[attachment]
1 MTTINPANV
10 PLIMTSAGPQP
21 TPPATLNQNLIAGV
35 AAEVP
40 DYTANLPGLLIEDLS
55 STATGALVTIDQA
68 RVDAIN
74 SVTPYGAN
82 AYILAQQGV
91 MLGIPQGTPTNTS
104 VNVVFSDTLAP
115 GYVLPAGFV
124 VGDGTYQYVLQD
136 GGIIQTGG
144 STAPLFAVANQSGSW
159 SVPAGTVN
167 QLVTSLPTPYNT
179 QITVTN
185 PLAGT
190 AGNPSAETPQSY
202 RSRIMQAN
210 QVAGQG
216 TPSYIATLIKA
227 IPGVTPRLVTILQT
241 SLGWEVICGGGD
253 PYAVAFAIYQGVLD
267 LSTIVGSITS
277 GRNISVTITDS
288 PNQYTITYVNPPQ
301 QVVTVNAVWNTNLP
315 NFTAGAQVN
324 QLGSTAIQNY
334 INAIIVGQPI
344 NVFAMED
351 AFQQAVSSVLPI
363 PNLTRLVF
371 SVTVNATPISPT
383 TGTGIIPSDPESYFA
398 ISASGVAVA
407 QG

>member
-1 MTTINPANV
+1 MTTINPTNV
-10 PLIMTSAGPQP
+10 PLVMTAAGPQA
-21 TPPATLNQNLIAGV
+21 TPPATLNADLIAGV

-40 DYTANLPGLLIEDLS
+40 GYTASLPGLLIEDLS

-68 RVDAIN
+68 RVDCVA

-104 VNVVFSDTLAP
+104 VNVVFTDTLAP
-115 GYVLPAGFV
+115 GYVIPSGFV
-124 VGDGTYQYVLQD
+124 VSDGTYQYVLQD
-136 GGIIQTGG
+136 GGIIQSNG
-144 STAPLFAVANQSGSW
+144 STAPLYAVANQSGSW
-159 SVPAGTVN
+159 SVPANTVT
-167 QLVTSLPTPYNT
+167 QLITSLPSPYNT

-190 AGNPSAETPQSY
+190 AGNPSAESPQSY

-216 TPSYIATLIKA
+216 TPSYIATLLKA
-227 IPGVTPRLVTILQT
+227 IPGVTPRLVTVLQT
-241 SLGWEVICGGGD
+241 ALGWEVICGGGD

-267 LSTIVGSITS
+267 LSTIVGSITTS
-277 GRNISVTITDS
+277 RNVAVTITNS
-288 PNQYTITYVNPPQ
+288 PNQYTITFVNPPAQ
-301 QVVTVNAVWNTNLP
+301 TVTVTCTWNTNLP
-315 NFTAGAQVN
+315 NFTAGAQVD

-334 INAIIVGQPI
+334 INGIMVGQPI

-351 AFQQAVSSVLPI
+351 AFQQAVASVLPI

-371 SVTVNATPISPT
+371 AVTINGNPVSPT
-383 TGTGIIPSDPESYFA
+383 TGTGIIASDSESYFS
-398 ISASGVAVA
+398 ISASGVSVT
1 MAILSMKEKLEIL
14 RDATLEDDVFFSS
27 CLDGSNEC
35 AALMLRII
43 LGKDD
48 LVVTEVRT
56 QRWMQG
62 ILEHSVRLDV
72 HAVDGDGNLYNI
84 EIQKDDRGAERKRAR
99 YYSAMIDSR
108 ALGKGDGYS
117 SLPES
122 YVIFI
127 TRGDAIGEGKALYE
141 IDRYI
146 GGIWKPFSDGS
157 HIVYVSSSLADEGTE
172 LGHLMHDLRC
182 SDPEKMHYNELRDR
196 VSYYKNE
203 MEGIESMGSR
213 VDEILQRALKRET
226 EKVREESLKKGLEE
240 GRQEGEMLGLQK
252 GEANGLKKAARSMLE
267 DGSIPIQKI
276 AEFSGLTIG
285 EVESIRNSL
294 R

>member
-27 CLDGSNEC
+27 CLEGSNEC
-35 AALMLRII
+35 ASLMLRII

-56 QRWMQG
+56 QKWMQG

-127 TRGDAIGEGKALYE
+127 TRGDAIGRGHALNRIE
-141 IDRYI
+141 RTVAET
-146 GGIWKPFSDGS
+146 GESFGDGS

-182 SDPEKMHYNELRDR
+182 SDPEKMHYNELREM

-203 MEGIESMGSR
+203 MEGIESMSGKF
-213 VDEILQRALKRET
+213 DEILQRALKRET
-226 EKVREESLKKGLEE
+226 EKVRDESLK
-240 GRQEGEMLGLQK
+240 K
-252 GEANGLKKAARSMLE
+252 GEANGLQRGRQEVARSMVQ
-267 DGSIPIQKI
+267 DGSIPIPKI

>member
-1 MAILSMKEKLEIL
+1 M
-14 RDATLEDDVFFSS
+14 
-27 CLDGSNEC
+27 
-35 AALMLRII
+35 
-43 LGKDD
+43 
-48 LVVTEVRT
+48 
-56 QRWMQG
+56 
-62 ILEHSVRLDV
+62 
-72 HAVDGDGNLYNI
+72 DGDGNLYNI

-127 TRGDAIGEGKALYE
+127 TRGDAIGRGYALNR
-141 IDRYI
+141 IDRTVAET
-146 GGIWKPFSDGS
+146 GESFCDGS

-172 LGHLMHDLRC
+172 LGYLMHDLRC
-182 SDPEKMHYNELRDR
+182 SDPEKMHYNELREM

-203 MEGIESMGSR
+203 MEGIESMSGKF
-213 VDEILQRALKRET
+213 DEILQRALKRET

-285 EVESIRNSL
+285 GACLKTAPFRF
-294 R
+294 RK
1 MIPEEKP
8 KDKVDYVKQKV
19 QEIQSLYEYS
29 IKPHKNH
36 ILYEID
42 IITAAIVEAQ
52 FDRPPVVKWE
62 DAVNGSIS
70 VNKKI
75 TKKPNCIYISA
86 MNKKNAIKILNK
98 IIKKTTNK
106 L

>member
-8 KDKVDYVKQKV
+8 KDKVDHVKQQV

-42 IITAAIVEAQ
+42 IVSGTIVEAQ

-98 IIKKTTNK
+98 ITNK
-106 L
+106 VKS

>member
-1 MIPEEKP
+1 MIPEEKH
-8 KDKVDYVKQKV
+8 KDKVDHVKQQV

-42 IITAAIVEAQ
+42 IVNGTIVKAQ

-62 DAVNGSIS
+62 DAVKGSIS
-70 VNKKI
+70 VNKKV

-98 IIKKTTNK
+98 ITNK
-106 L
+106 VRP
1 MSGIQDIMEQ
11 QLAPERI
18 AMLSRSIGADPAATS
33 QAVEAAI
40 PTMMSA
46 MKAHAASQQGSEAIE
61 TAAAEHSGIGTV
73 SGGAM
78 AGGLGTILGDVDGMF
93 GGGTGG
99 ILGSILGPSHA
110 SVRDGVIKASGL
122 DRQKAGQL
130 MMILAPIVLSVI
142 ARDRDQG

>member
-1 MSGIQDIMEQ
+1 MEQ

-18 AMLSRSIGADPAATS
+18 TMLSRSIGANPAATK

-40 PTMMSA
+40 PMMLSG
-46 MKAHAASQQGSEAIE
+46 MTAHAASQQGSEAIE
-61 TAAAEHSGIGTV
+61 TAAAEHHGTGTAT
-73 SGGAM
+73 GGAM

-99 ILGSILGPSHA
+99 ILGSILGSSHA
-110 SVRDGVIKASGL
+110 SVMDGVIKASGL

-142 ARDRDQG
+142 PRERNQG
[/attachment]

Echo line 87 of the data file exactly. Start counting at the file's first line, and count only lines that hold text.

+351 AFQQAVASVLPI